[lpi-discuss] obsolete course material
thelinuxguy at donet.com
Tue Feb 16 13:42:59 EST 2010
As per slamberton <slamberton at lpi.org>:
> Siavash Sefidvash wrote:
>> Hello again, I have been using the Viasinc online material to work
>> towards the LPI 101 exam. Viasinc are supposed to be approved by LPI yet
>> I have noticed they include Yum package manager as part of the
>> objectives when at the same time I notice OpenSuse is not using it
>> anymore. Is anyone here using Viasinc? Can anyone from LPI confirm
>> Viasinc's approval rating?
>> Siavash Sefidvash
> As Anselm has already indicated LPI no longer uses the LPI Approved
> Training Materials (LPI-ATM) designation--although individual affiliates
> may have an approval programs for their territories. LPI dropped this
> program as many of our affiliates felt that the costs (and process)
> associated with this program were acting as a barrier to the development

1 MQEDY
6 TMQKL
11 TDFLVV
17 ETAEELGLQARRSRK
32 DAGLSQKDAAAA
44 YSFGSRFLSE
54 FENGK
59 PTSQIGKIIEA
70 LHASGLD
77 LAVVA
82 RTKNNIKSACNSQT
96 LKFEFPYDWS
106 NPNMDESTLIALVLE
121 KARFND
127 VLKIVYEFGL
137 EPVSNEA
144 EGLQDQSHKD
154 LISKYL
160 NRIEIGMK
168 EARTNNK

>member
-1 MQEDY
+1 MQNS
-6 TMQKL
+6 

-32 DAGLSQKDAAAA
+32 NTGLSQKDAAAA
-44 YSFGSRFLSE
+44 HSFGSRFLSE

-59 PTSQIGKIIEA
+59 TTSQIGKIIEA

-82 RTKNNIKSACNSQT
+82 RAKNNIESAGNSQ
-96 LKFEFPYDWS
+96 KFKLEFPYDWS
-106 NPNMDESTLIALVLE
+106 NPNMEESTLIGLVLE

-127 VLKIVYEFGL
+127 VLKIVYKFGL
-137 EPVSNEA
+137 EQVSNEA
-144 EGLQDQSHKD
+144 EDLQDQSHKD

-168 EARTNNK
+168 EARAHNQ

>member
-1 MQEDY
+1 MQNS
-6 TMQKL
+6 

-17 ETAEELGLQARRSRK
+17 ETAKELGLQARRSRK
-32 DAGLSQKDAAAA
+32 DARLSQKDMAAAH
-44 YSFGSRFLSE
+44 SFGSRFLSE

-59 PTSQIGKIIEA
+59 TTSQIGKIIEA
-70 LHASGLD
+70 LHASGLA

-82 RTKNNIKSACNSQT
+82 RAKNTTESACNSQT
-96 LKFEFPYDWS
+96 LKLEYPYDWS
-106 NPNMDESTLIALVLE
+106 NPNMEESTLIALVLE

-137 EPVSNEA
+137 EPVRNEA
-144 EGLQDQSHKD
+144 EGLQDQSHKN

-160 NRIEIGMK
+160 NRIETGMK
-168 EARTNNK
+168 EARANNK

> of language-specific courseware.
> However, to be listed on our website books, course material, etc. must
> align with our exam objectives. Our product development team reviews
> all such material to ensure that it does align with our exam objectives.
> Viasinc does align with our new objectives--and they previously did
> have LPI-ATM status.
> On your question regarding OpenSuse (and as others have pointed out) LPI
> is distribution-neutral. We don't develop our exam objectives with any
> one Linux distribution in mind. Instead Linux professionals from around
> the world determine through our exam development process what should be
> included in our exams. This may mean that our exams include objectives
> on technologies that are not included in some distributions. For more
> informaiton on our exam development process please see the following:
> Hope this helps.
> Scott Lamberton
> Director of Communications
> Linux Professional Institute
> slamberton at lpi.org
> lpi-discuss mailing list
> lpi-discuss at lpi.org
Suse may want to stay in the 'yast management' mode, but it seems that
the rest of the RPM based world is 'YUM-centric' and well supported in
the upstream. When you think CentOS, OEL, Fedora, and RHEL (that's a
lot of systems), it's going to be yum.
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